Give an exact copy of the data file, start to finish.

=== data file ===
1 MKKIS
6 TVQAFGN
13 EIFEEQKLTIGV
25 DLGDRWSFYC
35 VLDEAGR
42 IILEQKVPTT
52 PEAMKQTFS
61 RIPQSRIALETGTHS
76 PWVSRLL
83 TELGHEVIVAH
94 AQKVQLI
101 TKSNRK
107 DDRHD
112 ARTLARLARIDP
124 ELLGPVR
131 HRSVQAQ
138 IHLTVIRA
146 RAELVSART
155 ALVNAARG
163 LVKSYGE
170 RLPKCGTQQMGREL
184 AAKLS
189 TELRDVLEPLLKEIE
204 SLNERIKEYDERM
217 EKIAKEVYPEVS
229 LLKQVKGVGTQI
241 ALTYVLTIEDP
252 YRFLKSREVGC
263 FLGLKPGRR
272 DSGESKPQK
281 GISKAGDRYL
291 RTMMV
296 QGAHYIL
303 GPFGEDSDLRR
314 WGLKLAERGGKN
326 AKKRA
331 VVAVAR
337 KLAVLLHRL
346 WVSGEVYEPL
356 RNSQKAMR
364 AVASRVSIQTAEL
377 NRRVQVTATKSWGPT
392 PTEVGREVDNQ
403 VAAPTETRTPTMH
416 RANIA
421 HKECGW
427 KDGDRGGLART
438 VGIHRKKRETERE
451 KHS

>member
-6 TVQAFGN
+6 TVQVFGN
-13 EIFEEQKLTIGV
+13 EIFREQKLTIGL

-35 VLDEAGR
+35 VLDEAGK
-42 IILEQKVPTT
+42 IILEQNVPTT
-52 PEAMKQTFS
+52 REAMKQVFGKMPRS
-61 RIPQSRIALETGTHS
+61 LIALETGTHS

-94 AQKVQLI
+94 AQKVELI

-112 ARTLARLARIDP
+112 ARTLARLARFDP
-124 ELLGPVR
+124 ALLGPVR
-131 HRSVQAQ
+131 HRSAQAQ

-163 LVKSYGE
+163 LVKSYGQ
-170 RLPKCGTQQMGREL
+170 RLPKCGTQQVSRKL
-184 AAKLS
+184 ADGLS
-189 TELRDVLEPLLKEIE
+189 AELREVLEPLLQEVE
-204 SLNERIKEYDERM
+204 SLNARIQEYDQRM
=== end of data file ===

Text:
1 MKKIS
6 TVQAFGN
13 EIFEEQKLTIGV
25 DLGDRWSFYC
35 VLDEAGR
42 IILEQKVPTT
52 PEAMKQTFS
61 RIPQSRIALETGTHS
76 PWVSRLL
83 TELGHEVIVAH
94 AQKVQLI
101 TKSNRK
107 DDRHD
112 ARTLARLARIDP
124 ELLGPVR
131 HRSVQAQ
138 IHLTVIRA
146 RAELVSART
155 ALVNAARG
163 LVKSYGE
170 RLPKCGTQQMGREL
184 AAKLS
189 TELRDVLEPLLKEIE
204 SLNERIKEYDERM
217 EKIAKEVYPEVS
229 LLKQVKGVGTQI
241 ALTYVLTIEDP
252 YRFLKSREVGC
263 FLGLKPGRR
272 DSGESKPQK
281 GISKAGDRYL
291 RTMMV
296 QGAHYIL
303 GPFGEDSDLRR
314 WGLKLAERGGKN
326 AKKRA
331 VVAVAR
337 KLAVLLHRL
346 WVSGEVYEPL
356 RNSQKAMR
364 AVASRVSIQTAEL
377 NRRVQVTATKSWGPT
392 PTEVGREVDNQ
403 VAAPTETRTPTMH
416 RANIA
421 HKECGW
427 KDGDRGGLART
438 VGIHRKKRETERE
451 KHS

>member
-6 TVQAFGN
+6 TVQVFGN
-13 EIFEEQKLTIGV
+13 EIFREQKLTIGL

-35 VLDEAGR
+35 VLDEAGK
-42 IILEQKVPTT
+42 IILEQNVPTT
-52 PEAMKQTFS
+52 REAMKQVFGKMPRS
-61 RIPQSRIALETGTHS
+61 LIALETGTHS

-94 AQKVQLI
+94 AQKVELI

-112 ARTLARLARIDP
+112 ARTLARLARFDP
-124 ELLGPVR
+124 ALLGPVR
-131 HRSVQAQ
+131 HRSAQAQ

-163 LVKSYGE
+163 LVKSYGQ
-170 RLPKCGTQQMGREL
+170 RLPKCGTQQVSRKL
-184 AAKLS
+184 ADGLS
-189 TELRDVLEPLLKEIE
+189 AELREVLEPLLQEVE
-204 SLNERIKEYDERM
+204 SLNARIQEYDQRM